A double narrative surrounds the Trump administration, and in a reflection of the schizophrenic nature of American politics right now, each account is true. On one side, we have the story familiar to anyone who has glanced at a major newspaper or looked at television in the last seven months: the Trump White House is a rat king mired in chaos, lies, and betrayal. According to this perspective, Donald Trump is a leader with no capacity for self-reflection, whose every action is driven by and feeds his amour-propre. He cannot advance his legislative agenda, and judges routinely strike down his executive actions. Palace intrigues threaten to destroy the administration from within, and his courtiers run to the press to leak the latest news in order to destroy their rivals. The whole thing at times looks like something out of Hogarth—if not Hieronymus Bosch.
Another perspective exists on Trump’s first six months, however, which looks past style and toward—surprisingly—substance. President Trump’s administration has taken on a host of major initiatives, many of which have lingered at the top of conservative wish lists for a decade or more. The appointment of Justice Neil Gorsuch to the Supreme Court in some ways could justify the entire Trump presidency. Trump will make hundreds of lower-court appointments as well, and he appears serious about keeping his promise to shape the judiciary in the mold of Antonin Scalia.
On energy, the administration has been busy—and effective. Opening China to American imports of liquefied natural gas (LNG) will alter the world’s playing field on energy and feed a boom in the construction of LNG export terminals. Trump’s rollback of EPA regulations is unprecedented, and his expansion of pipeline-building is salutary. The president has refocused U.S. energy policy from feel-good but evidence-poor measures addressing climate change to harnessing America’s resource wealth for economic growth. Abandoning the charade of the Paris Accords was window dressing—the agreements were self-defined and unenforceable—but the message was clear: the Democrats’ war on hydrocarbons is over.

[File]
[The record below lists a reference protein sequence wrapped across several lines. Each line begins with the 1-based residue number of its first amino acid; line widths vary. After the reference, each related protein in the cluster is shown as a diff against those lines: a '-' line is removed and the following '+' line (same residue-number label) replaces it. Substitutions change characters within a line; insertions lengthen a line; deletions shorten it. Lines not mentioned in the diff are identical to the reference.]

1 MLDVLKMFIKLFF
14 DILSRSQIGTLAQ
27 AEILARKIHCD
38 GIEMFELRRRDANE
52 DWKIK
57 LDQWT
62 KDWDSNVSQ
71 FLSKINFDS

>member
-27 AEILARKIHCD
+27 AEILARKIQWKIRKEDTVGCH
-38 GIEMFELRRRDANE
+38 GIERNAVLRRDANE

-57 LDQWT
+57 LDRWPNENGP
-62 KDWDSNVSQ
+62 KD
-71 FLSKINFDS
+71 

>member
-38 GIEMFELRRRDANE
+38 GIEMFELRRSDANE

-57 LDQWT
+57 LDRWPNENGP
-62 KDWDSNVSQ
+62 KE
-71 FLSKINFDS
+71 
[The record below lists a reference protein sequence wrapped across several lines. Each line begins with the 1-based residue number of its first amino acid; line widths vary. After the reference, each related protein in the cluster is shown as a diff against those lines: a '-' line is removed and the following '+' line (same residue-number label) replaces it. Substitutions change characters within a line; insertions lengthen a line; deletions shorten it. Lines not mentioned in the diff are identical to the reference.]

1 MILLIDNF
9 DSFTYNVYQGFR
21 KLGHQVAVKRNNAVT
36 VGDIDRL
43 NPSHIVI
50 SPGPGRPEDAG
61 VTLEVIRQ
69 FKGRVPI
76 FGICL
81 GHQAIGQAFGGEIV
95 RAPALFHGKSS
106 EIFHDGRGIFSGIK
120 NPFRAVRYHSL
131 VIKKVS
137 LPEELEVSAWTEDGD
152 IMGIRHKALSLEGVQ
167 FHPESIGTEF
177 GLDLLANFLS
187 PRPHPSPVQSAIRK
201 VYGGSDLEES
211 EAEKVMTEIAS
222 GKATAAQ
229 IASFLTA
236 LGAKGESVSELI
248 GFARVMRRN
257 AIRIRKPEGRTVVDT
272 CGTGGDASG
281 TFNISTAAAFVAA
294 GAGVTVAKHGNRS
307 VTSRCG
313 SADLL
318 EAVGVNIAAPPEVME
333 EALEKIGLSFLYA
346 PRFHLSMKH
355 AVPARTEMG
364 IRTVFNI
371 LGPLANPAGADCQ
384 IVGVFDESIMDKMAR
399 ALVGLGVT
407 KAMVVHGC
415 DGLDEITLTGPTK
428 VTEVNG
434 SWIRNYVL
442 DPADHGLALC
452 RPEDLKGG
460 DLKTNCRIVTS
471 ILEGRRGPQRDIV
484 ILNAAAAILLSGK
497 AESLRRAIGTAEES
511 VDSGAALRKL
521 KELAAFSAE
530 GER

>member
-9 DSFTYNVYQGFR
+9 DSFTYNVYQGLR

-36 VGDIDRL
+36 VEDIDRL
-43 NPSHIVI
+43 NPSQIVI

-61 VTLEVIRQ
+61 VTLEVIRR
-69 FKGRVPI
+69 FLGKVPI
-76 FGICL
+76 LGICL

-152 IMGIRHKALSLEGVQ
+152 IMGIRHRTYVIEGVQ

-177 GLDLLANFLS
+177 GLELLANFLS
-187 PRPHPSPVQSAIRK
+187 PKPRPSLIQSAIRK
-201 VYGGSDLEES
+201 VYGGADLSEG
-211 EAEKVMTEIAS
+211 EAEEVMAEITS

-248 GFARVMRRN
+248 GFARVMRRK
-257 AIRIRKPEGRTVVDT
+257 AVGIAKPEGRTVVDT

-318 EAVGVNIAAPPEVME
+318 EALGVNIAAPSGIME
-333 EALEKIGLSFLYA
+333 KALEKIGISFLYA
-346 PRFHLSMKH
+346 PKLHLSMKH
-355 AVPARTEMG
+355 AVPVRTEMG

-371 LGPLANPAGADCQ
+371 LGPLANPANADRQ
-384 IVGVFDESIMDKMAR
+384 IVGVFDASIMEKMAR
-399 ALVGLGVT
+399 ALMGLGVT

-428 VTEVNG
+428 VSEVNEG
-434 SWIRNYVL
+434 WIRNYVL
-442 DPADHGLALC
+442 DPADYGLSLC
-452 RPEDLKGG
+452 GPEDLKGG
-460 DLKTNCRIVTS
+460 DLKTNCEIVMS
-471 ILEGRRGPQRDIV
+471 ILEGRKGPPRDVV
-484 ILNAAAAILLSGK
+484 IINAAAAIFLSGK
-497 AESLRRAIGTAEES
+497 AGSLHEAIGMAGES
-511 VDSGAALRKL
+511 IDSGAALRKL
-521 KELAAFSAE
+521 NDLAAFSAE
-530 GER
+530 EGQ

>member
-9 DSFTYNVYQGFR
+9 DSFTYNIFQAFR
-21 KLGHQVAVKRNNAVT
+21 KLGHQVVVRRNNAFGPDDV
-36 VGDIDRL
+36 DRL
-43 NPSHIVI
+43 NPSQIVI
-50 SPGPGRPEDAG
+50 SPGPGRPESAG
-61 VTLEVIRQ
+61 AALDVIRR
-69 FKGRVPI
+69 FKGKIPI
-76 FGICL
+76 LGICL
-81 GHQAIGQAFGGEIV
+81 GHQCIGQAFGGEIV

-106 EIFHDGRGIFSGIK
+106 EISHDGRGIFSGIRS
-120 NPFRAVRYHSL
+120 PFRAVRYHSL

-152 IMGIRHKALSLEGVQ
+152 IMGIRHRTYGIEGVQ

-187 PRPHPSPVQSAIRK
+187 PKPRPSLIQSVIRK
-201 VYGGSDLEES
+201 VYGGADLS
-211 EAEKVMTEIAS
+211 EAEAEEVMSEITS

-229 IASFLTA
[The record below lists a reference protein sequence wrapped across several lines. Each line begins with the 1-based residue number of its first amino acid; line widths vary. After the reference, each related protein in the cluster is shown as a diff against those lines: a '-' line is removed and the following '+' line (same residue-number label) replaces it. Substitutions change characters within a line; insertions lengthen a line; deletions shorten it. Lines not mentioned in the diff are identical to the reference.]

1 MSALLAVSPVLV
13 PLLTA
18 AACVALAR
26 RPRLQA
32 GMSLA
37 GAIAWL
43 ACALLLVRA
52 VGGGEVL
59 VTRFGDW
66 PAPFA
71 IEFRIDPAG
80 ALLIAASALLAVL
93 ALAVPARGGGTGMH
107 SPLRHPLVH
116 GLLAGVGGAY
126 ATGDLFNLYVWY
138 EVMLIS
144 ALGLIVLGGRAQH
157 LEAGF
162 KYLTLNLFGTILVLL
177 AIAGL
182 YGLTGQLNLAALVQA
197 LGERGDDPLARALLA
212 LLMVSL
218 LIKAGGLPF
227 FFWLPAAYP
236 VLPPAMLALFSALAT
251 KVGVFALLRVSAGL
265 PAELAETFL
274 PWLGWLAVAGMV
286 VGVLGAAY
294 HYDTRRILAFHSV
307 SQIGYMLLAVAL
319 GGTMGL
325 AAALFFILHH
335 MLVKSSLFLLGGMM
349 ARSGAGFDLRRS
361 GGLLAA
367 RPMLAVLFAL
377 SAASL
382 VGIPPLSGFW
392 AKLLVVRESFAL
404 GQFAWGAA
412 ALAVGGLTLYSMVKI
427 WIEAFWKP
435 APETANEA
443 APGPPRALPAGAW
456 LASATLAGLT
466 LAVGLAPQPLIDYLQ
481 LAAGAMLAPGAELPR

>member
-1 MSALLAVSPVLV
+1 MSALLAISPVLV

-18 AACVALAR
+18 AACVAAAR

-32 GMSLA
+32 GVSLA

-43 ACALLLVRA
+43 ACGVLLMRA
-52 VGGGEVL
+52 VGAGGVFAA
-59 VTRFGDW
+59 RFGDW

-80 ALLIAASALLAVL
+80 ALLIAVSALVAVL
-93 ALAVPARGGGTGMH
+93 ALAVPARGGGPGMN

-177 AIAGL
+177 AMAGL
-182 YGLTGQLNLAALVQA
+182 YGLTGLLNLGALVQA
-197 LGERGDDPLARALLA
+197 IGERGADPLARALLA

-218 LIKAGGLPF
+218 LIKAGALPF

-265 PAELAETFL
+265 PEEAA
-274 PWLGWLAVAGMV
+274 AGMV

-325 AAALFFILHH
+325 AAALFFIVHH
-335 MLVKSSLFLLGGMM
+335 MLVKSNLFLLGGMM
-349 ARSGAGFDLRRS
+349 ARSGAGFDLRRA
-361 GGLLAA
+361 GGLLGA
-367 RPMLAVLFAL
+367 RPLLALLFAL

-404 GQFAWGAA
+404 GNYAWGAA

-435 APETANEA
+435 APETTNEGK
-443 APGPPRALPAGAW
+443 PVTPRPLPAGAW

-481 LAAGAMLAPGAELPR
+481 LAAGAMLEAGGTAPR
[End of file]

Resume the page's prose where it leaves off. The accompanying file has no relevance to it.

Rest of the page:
Under Attorney General Jeff Sessions, the Justice Department has moved aggressively to reverse the Obama administration’s attempts to achieve social engineering through the legal system. Sessions ordered a halt to the practice of channeling corporate settlement funds to nonprofit advocacy groups, which essentially guaranteed left-wing organizations a semi-permanent funding stream. The attorney general is reviewing consent agreements that DOJ signed with a number of municipalities accused of racist policing to determine whether the charges are valid or were generated by Black Lives Matter-style ideological excesses. As homicide rates rise in many major cities, the Trump Justice Department is pouring resources into law-and-order measures. And this week, the DOJ announced that it would begin investigating affirmative action policies in college admissions to determine whether they intentionally discriminate against white and Asian applicants.